post #635 of 861
Wow, 2 days during naps to read 32 pages and take notes! What an awesome thread, so much valuable info We've been stopping and starting and um, stopping our transition to NT/TF.

I have horrible teeth and it appears DS does as well. We're back to giving him HVCLO (yay he takes it off a spoon!) but money is too tight right now to pay for BO. He's a very picky eater, so diet alone is going to be difficult. He only really eats bread, pasta, cheese pizza (and often not the cheese!), hummus, yogurt, berries and bananas, but will drink raw milk smoothies.

So here's what we're going to do:

*We already use tooth soap & will buy some xylitol & spry mints
*3 daily 1/2tsp servings of HVCLO
*pastured butter & BO when we can afford it again - he will eat it on toast
*raw milk smoothies w/ a raw egg yolk, CO, probiotic and added L. Reuteri
*pastured eggs if available (do organic omega 3 eggs count? - we don't have a local source, just Whole Foods)
*completely cutting out honey, though we try to use raw honey as much as possible
*he only drinks water
*acerola powder
*bone broths - if he will drink them. About the only thing he may eat is mashed potatoes w/ bone broth in them
*calc. phos 30C - 5 pills 3x daily

Any other recommendations for me? I'm hoping he'll start to try more foods but until then...

I haven't bought Natural Calm yet, but is it safe to give to him (he'll be 3 in April)?

Originally Posted by ianryanmom View Post
We also are glad to learn from this forum that changing diet and taking cod liver oil and buffer oil and raw milk are so important to healthy tooth. Can any one tell us where to buy raw milk in California. We live in San Gabriel valley area.

Thanks for much.
We're in the SCV... You can get Organic Pastures raw milk from many health food stores - Whole Foods and Lassens are two of the bigger ones, and often they carry raw butter and cream as well. Or order direct from www.organicpastures.com. You may have other more local sources, too... go to www.realmilk.com
post #636 of 861
I just bought Jarrow brand vitamin K2 for myself. I'm going to give some to my 4yo every few days also. We're still going to do the raw butter, but I'm assuming that cow's diet in the winter is not going to contain much K2.

They also have a product called Bone Up that I was thinking about getting. It has K2 and many other minerals. Next time I run out of my cal/mag supplement, I might switch to this one.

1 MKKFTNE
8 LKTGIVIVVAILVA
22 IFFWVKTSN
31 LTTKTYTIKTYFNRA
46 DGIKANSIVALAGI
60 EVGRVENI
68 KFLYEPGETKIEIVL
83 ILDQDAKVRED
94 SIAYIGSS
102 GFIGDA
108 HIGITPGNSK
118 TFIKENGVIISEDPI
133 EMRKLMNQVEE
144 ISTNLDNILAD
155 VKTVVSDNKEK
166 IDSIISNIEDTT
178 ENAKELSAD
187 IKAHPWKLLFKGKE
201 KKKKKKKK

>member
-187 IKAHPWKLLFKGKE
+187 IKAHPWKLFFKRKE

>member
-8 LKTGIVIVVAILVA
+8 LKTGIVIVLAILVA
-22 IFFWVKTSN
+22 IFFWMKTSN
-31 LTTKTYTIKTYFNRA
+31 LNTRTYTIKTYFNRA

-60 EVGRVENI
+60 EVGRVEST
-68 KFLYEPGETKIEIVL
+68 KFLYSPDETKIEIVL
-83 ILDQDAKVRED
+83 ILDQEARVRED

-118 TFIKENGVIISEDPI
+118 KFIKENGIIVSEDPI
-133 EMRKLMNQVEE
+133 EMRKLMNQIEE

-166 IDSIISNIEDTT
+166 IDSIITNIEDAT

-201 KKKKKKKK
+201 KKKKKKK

If anyone would like to order from iherb, use coupon code YUM457 to get $5 off your first order. I get a percentage back.

As for organ meats, I'm very reluctant about eating liver as it filters out toxins. I love liver, and I guess I wouldn't mind eating grass-fed cow's livers, but I'm still concerned about the toxins in the liver... Toxins are everywhere, especially from neighboring farms that use commercial pesticides (arsenic source), etc. Any comments? TIA!
post #637 of 861
Originally Posted by MomToEmerson View Post
I can't find the info so far. Are you eating it and then going to bed without brushing teeth again?
Eating cheese for healthy teeth - no, you don't need to brush your teeth again after eating cheese before going to bed. Have dinner/snack, whatever, then brush, then eat the cheese, then go to bed!

(Sorry for the length of time to respond - I am new to forum and had trouble finding my original post!)

Thanks to the several people who chimed in with more data on the British cheese research - its very old and I'm pleased it can still be found today.
post #638 of 861
Thanks so much So I've gotten myself confused with all my reading, LOL! I understand xylitol prevents plaque from being able to form. Does it have any negative effect on the teeth being able to remineralize using the saliva? Like the way glycerin does?
post #639 of 861
Just wanted to chime in about xylitol. Here's an article claiming xylitol is not the answer either. http://www.curetoothdecay.com/Tooth_...ooth_decay.htm

I think I give up. I've been spending tons on this stuff.
post #640 of 861
Here is another link that has more detail about how and why it is supposed to work http://xylitol-facts.blogspot.com/
New Posts  All Forums:Forum Nav:
  Return Home
  Back to Forum: Dental
Mothering › Mothering Forums › Mom › Women's Health  › Dental › Curing Cavities with Nutrition